LONDON – The latest on the attack outside Britain's Parliament (all times local):
Turkish President Recep Tayyip Erdogan has condemned the attack outside Britain's Parliament in London.
The rampage occurred hours after Erdogan warned that the safety of Western citizens could be in peril if European nations persist in what he described as their arrogant conduct.
In a series of tweets posted late Wednesday, Erdogan said Turkey shared "the pain of the United Kingdom."
Erdogan tweeted: "We stand in solidarity with the U.K., our friend and ally, against terrorism, the greatest threat to global peace and security."
Earlier Wednesday, Erdogan warned that Europeans wouldn't be able to walk the streets safely, in remarks he made amid tensions over Dutch and German restrictions on Turkish ministers wanting to hold campaign meetings with Turkish citizens.
British armed police have carried out a raid on a property in the central city of Birmingham, after an attacker killed four people before being fatally shot by police within Parliament's grounds.
Police refused to say if the raid was linked to the rampage in the heart of Britain's seat of power. But British media including the Press Association on Thursday quoted an unnamed witness saying that the operation was linked to the attack that also injured around 40 people.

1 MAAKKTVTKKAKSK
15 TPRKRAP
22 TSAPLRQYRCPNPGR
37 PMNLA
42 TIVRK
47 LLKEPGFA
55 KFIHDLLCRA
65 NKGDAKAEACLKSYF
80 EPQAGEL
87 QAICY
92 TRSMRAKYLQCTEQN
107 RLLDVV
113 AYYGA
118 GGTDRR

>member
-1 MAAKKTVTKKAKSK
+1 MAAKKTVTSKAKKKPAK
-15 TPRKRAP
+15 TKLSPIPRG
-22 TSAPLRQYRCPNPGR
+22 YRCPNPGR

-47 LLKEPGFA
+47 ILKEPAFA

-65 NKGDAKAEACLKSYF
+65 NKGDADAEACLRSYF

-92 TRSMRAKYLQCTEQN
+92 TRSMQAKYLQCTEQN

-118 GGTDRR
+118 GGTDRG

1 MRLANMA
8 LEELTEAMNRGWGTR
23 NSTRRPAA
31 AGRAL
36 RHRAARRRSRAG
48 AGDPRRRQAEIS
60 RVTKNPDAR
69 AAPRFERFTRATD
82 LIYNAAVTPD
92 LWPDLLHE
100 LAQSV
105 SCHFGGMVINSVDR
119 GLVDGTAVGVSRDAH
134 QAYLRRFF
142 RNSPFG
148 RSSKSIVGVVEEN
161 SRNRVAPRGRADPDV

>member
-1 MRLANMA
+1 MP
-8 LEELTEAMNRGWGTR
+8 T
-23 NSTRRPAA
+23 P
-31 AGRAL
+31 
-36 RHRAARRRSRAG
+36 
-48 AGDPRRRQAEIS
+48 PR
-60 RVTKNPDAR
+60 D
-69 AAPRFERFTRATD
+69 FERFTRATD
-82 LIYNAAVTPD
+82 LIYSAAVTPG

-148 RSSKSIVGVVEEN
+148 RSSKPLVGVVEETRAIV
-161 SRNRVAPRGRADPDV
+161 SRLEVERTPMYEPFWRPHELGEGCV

A knife-wielding man drove an SUV into pedestrians on Westminster Bridge before crashing the vehicle into the gates of Parliament on Wednesday. He scaled the fences and later fatally stabbed a policeman before being gunned down by officers. He hasn't been identified. Three pedestrians were among the dead.
Chinese Premier Li Keqiang says the attack outside the British Parliament in London was the first subject of discussion when he met with Prime Minister Malcolm Turnbull of Australia on Thursday morning in Canberra.
Li says that "together, we send our condolences to the prime minister of the U.K. and together we condemn terrorism and we stand against all forms of terrorism."
The Chinese leader says that "there cannot be continued instability in the world," adding: "We must cherish peace and stability."
New Zealand's prime minister is condemning the attack outside Britain's Parliament that resulted in five deaths, including the assailant.
Prime Minister Bill English told reporters in Rotorua that he has written to British Prime Minister Theresa May to express support for her government and to offer his country's condolences to the victim's families.
A knife-wielding man went on the deadly rampage in the heart of Britain's seat of power Wednesday, plowing a car into pedestrians on London's Westminster Bridge before stabbing a police officer to death inside the gates of Parliament. Other officers fatally shot the attacker.
In addition to the dead, 40 people have injuries.
May has condemned the incident as a "sick and depraved terrorist attack."
South Korea's Foreign Ministry says five South Koreans in their 50s and 60s were among the 40 people injured in London during the terror attack outside Parliament.
The ministry says the five were hurt when they were caught up in a stampede of people trying to escape the attack.
It says four of the South Koreans suffered broken bones and other injuries and a woman in her late 60s needed an operation to treat a head injury.